Detail of first Whitehouse Farm homes approved

Layout of first 73 homes approved at Whitehouse Farm
Layout of first 73 homes approved at Whitehouse Farm

Plans for 73 new homes in Chichester, have finally been given the go-ahead.

The homes will be built west of Centurion Way and make up part of a 750-home development which was given outline planning permission last year.

A second phase is scheduled to follow and, when complete, they will see a total of 1,600 homes built at Whitehouse Farm, along with employment, community, education and leisure facilities.

A briefing was held in public on Monday where the developers behind the scheme answered questions.

The plan hit a bump in September when members of the planning committee deferred a reserved matters application for the 73 homes, saying developer Miller Homes had not done enough to address environmental and highways concerns.

The developer returned to East Pallant House on Wednesday (October 2) with an updated plan, which was given the nod.

The council declared a climate emergency earlier this summer, pledging to be carbon neutral by 2030, and the application includes in-roof solar panels on 24 of the houses, low water usage baths, and dual-flush toilets.

The meeting was told that this would reduce the amount of water used from an average of 160 litres per person per day to 105 litres per person per day, which is five litres better than laid out in planning policy.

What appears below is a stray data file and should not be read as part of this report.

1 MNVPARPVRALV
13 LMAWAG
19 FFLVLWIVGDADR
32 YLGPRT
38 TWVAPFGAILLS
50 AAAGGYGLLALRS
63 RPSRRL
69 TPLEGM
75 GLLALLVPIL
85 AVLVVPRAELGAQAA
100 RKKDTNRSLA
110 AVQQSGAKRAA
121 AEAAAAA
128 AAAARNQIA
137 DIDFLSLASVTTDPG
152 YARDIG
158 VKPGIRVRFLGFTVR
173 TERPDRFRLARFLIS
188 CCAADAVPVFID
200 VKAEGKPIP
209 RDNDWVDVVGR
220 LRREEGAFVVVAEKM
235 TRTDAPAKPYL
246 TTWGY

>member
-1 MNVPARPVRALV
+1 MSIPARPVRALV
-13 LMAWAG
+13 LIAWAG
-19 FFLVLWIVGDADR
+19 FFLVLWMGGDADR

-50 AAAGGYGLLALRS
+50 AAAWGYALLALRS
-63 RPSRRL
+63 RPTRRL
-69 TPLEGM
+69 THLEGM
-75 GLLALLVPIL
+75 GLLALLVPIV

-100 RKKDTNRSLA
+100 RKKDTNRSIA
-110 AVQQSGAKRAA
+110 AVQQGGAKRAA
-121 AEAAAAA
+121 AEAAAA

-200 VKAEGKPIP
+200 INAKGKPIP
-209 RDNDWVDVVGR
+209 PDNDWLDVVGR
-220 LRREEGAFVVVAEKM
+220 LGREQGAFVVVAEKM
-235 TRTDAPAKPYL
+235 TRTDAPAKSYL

Also included in the application was the planting of more trees – 17.6 per house in the first phase of development – bird boxes and bat boxes.

There were a number of suggestions from members and, while they were advised that they could not ‘redesign’ the scheme or create a ‘wish list’, it was agreed that hedgehog routes through the site could be added, as requested by Sarah Sharp (Green, Chichester South).

There had been concerns about a lack of pavements along part of the main central road, which the developer has since added to the design.

Rob Collett, of Miller Homes, said the developer had worked hard to address the concerns raised and told the meeting they always looked for suppliers who provided responsibly sourced materials such as windows made of recycled materials.

It had been suggested that the entire application should be looked at again to ensure the new homes were built in line with the council’s climate change pledge, but members accepted that the developers had more than matched all the planning policies as they currently stand.

Roy Briscoe (Con, Westbourne) said: “We do have aspirations but until the new policies come in we have to live with what we’ve got. The developers have shown that they have gone above what we require.”